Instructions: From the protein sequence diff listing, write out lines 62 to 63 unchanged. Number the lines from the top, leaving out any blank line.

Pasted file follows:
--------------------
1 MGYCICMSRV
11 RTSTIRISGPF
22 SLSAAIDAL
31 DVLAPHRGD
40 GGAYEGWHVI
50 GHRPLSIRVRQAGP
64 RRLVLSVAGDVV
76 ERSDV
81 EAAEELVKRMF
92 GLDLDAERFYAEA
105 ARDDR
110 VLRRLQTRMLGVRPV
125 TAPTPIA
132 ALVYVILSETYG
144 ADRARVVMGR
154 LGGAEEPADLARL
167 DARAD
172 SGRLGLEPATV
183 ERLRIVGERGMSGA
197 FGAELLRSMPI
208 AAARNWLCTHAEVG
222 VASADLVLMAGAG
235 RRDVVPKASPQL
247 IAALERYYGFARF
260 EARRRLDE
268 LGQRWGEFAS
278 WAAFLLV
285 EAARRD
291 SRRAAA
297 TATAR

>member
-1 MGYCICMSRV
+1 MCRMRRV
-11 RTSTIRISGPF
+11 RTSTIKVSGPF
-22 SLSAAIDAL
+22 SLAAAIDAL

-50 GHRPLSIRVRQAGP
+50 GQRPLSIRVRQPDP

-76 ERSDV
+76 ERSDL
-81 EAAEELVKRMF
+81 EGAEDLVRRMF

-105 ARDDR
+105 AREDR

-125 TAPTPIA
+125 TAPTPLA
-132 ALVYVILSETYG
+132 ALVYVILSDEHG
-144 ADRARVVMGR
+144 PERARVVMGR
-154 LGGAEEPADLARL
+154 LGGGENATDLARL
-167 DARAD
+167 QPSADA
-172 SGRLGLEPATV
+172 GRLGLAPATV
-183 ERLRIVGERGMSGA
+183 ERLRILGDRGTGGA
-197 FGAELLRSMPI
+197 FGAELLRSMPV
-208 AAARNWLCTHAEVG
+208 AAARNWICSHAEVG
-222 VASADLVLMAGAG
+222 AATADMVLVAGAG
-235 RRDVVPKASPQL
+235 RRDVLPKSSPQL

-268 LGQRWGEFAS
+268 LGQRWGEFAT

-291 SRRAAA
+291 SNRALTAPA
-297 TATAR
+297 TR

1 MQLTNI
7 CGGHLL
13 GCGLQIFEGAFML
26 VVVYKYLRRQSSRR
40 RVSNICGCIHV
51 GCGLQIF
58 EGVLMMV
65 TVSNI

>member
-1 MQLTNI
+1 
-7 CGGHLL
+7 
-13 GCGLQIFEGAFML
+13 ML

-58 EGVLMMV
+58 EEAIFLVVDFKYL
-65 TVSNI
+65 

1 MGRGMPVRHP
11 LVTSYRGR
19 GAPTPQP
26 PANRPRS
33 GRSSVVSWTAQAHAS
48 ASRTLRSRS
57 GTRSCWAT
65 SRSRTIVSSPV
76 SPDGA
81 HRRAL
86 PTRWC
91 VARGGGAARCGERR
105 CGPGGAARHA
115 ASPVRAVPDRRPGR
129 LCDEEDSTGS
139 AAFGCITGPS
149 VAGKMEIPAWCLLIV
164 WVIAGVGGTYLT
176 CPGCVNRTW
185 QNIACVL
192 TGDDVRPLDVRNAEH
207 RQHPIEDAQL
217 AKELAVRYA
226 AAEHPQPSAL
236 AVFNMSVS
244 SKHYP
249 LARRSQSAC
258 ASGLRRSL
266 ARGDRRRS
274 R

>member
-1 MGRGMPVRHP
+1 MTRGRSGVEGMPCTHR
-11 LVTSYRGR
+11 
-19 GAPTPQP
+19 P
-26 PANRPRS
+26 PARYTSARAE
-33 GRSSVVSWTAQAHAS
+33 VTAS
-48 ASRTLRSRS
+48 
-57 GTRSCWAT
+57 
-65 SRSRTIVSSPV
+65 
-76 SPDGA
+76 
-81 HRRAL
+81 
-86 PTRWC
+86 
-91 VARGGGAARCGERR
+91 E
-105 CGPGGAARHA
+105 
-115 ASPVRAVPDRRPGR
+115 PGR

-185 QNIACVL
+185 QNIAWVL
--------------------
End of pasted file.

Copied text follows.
-208 AAARNWLCTHAEVG
+208 AAARNWICSHAEVG